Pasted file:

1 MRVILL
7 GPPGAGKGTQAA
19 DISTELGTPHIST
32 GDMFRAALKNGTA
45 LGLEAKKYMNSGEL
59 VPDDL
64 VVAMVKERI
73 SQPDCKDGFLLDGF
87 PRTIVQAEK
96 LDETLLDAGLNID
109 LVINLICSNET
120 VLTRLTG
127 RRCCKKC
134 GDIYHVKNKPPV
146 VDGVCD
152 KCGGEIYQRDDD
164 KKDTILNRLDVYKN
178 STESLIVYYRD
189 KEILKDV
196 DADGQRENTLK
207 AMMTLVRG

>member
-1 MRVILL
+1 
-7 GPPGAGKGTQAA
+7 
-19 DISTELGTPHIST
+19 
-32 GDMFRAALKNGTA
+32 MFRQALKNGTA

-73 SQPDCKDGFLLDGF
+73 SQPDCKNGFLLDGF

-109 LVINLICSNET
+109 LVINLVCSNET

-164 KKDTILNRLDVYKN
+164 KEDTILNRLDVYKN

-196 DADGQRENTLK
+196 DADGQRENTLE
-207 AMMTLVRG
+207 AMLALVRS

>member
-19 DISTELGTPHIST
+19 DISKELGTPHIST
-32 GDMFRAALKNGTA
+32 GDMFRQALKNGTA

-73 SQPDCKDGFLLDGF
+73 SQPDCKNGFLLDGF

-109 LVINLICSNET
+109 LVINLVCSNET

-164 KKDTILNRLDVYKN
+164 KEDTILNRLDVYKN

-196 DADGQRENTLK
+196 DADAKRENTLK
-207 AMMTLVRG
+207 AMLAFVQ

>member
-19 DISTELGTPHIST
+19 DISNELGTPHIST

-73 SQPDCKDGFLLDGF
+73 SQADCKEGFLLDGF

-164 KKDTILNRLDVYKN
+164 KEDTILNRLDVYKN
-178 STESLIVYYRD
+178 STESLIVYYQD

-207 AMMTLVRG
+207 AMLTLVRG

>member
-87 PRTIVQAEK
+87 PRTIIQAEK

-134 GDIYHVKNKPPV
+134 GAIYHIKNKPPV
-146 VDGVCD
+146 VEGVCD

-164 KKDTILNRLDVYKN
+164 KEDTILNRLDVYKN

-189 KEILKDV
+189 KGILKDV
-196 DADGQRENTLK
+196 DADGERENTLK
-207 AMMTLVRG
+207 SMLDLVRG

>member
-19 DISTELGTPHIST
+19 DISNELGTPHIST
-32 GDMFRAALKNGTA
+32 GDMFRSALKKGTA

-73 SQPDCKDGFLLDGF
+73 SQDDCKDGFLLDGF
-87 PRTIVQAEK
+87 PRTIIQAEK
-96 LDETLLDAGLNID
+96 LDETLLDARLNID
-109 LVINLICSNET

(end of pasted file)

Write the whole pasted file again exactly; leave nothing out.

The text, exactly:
1 MRVILL
7 GPPGAGKGTQAA
19 DISTELGTPHIST
32 GDMFRAALKNGTA
45 LGLEAKKYMNSGEL
59 VPDDL
64 VVAMVKERI
73 SQPDCKDGFLLDGF
87 PRTIVQAEK
96 LDETLLDAGLNID
109 LVINLICSNET
120 VLTRLTG
127 RRCCKKC
134 GDIYHVKNKPPV
146 VDGVCD
152 KCGGEIYQRDDD
164 KKDTILNRLDVYKN
178 STESLIVYYRD
189 KEILKDV
196 DADGQRENTLK
207 AMMTLVRG

>member
-1 MRVILL
+1 
-7 GPPGAGKGTQAA
+7 
-19 DISTELGTPHIST
+19 
-32 GDMFRAALKNGTA
+32 MFRQALKNGTA

-73 SQPDCKDGFLLDGF
+73 SQPDCKNGFLLDGF

-109 LVINLICSNET
+109 LVINLVCSNET

-164 KKDTILNRLDVYKN
+164 KEDTILNRLDVYKN

-196 DADGQRENTLK
+196 DADGQRENTLE
-207 AMMTLVRG
+207 AMLALVRS

>member
-19 DISTELGTPHIST
+19 DISKELGTPHIST
-32 GDMFRAALKNGTA
+32 GDMFRQALKNGTA

-73 SQPDCKDGFLLDGF
+73 SQPDCKNGFLLDGF

-109 LVINLICSNET
+109 LVINLVCSNET

-164 KKDTILNRLDVYKN
+164 KEDTILNRLDVYKN

-196 DADGQRENTLK
+196 DADAKRENTLK
-207 AMMTLVRG
+207 AMLAFVQ

>member
-19 DISTELGTPHIST
+19 DISNELGTPHIST

-73 SQPDCKDGFLLDGF
+73 SQADCKEGFLLDGF

-164 KKDTILNRLDVYKN
+164 KEDTILNRLDVYKN
-178 STESLIVYYRD
+178 STESLIVYYQD

-207 AMMTLVRG
+207 AMLTLVRG

>member
-87 PRTIVQAEK
+87 PRTIIQAEK

-134 GDIYHVKNKPPV
+134 GAIYHIKNKPPV
-146 VDGVCD
+146 VEGVCD

-164 KKDTILNRLDVYKN
+164 KEDTILNRLDVYKN

-189 KEILKDV
+189 KGILKDV
-196 DADGQRENTLK
+196 DADGERENTLK
-207 AMMTLVRG
+207 SMLDLVRG

>member
-19 DISTELGTPHIST
+19 DISNELGTPHIST
-32 GDMFRAALKNGTA
+32 GDMFRSALKKGTA

-73 SQPDCKDGFLLDGF
+73 SQDDCKDGFLLDGF
-87 PRTIVQAEK
+87 PRTIIQAEK
-96 LDETLLDAGLNID
+96 LDETLLDARLNID
-109 LVINLICSNET